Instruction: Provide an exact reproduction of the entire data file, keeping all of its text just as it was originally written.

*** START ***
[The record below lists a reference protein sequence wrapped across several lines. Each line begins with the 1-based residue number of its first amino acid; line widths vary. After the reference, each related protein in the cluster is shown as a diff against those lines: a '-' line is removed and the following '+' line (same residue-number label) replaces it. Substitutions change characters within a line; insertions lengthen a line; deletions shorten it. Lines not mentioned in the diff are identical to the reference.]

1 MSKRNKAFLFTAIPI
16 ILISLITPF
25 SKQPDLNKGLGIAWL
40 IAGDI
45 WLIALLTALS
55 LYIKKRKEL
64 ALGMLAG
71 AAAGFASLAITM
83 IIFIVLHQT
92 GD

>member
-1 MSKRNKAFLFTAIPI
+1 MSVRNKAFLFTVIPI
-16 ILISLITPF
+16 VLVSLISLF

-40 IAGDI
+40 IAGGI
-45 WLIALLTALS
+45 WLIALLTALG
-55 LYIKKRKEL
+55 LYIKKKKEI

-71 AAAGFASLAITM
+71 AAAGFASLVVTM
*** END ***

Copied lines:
[The record below lists a reference protein sequence wrapped across several lines. Each line begins with the 1-based residue number of its first amino acid; line widths vary. After the reference, each related protein in the cluster is shown as a diff against those lines: a '-' line is removed and the following '+' line (same residue-number label) replaces it. Substitutions change characters within a line; insertions lengthen a line; deletions shorten it. Lines not mentioned in the diff are identical to the reference.]

1 MSKRNKAFLFTAIPI
16 ILISLITPF
25 SKQPDLNKGLGIAWL
40 IAGDI
45 WLIALLTALS
55 LYIKKRKEL
64 ALGMLAG
71 AAAGFASLAITM
83 IIFIVLHQT
92 GD

>member
-1 MSKRNKAFLFTAIPI
+1 MSVRNKAFLFTVIPI
-16 ILISLITPF
+16 VLVSLISLF

-40 IAGDI
+40 IAGGI
-45 WLIALLTALS
+45 WLIALLTALG
-55 LYIKKRKEL
+55 LYIKKKKEI

-71 AAAGFASLAITM
+71 AAAGFASLVVTM